• being popular with people (colleagues, customers, clients, pupils, parents, patients, etc.)
  • more than anything else, the bully fears exposure of his/her inadequacy and incompetence; your presence, popularity and competence unknowingly and unwittingly fuel that fear
  • being the expert and the person to whom others come for advice, either personal or professional (ie. you get more attention than the bully)
  • having a well-defined set of values which you are unwilling to compromise
  • having a strong sense of integrity (bullies despise integrity, for they have none, and seem compelled to destroy anyone who has integrity)
  • having at least one vulnerability that can be exploited
  • being too old or too expensive (usually both)
  • refusing to join an established clique
  • showing independence of thought or deed
  • refusing to become a corporate clone and drone

"Whilst accidents and assaults injure and kill people quickly and spectacularly, bullying and consequent prolonged negative stress injure and kill people slowly and secretively. The outcome, though, is the same."

 

Jealousy (of relationships and perceived exclusion therefrom) and envy (of talents, abilities, circumstances or possessions) are strong motivators of bullying.

  • you may have unwittingly become the focus of attention whereas before the bully was the centre of attention (this often occurs with female bullies) – most bullies are emotionally immature and thus crave attention

Personal qualities that bullies find irresistible

Targets of bullying usually have these qualities:

  • popularity (this stimulates jealousy in the less-than-popular bully)
  • competence (this stimulates envy in the less-than-competent bully)
  • intelligence and intellect
  • honesty and integrity (which bullies despise)
  • you’re trustworthy, trusting, conscientious, loyal and dependable
  • a well-developed integrity which you’re unwilling to compromise
  • you’re always willing to go that extra mile and expect others to do the same
  • successful, tenacious, determined, courageous, having fortitude
  • a sense of humour, including displays of quick-wittedness
  • imaginative, creative, innovative
  • idealistic, optimistic, always working for improvement and betterment of self, family, the employer, and the world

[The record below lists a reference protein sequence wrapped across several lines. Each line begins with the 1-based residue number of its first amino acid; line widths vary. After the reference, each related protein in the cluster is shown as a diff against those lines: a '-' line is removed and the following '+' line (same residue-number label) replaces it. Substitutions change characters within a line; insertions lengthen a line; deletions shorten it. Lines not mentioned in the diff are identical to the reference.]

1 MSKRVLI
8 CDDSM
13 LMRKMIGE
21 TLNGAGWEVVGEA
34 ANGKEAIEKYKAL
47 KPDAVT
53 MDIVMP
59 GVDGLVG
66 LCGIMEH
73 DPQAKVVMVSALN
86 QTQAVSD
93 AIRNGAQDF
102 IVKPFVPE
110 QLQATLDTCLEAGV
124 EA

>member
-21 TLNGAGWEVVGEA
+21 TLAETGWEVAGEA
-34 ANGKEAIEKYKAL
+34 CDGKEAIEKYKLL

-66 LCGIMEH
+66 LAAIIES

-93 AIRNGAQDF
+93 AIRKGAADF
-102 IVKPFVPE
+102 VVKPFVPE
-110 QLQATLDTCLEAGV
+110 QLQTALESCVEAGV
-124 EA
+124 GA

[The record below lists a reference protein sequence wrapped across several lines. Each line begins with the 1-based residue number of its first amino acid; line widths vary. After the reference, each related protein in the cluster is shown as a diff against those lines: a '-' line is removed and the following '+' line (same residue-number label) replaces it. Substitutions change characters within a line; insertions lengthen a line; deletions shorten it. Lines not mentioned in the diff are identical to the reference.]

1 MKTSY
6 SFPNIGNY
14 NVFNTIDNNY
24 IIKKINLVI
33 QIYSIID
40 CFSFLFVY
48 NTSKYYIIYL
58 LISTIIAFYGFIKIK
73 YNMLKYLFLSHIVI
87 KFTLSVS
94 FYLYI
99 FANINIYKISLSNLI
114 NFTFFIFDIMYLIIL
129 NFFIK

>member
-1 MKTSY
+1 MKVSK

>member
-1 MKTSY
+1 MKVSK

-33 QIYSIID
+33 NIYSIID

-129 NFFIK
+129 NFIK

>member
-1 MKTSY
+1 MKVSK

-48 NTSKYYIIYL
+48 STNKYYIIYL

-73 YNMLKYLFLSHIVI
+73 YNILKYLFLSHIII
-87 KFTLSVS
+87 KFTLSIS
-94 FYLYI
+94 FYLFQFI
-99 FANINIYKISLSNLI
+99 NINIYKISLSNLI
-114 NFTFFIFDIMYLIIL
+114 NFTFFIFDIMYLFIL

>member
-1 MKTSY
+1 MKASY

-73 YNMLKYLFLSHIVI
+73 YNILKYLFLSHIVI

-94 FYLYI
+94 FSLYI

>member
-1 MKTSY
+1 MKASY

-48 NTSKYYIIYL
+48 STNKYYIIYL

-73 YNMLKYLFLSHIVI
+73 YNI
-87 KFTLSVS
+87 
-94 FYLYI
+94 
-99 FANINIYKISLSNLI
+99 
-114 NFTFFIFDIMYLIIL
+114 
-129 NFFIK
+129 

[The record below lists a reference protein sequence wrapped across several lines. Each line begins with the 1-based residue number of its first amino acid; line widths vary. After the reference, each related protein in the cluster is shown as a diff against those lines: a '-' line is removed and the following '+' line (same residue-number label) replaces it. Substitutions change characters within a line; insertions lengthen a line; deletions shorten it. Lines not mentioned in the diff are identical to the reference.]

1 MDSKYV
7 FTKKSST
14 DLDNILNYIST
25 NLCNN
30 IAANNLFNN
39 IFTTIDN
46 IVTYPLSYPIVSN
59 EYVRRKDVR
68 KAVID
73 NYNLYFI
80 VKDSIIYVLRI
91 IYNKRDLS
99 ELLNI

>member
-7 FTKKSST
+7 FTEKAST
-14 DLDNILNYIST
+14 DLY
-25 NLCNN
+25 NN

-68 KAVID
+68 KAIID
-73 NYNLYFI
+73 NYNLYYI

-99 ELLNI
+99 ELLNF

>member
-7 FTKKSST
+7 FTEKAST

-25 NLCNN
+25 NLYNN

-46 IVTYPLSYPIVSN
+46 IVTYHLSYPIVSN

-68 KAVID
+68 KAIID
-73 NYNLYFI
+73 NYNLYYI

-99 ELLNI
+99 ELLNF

• ability to master new skills
  • ability to think long term and to see the bigger picture
  • sensitivity (this is a constellation of values to be cherished including empathy, concern for others, respect, tolerance, etc)
  • slow to anger
  • helpful, always willing to share knowledge and experience
  • giving and selfless
  • difficulty saying no
  • diligent, industrious
  • tolerant
  • strong sense of honour
  • irrepressible, wanting to tackle and correct injustice wherever you see it
  • an inability to value oneself whilst attributing greater importance and validity to other people’s opinions of oneself (eg. through tests, exams, appraisals, manager’s feedback, etc.)
  • low propensity to violence (ie. you prefer to resolve conflict through dialogue rather than through violence or legal action)
  • a strong forgiving streak (which the bully exploits and manipulates to dissuade you from taking grievance and legal action)
  • a desire to always think well of others
  • being incorruptible, having high moral standards which you are unwilling to compromise
  • being unwilling to lower standards
  • a strong well-defined set of values which you are unwilling to compromise or abandon
  • high expectations of those in authority and a dislike of incompetent people in positions of power who abuse power
  • a tendency to self-deprecation, indecisiveness, deference and approval seeking
  • low assertiveness
  • a need to feel valued
  • quick to apologise when accused, even if not guilty (this is a useful technique for defusing an aggressive customer or potential road rage incident)
  • perfectionism
  • higher-than-average levels of dependency, naivety and guilt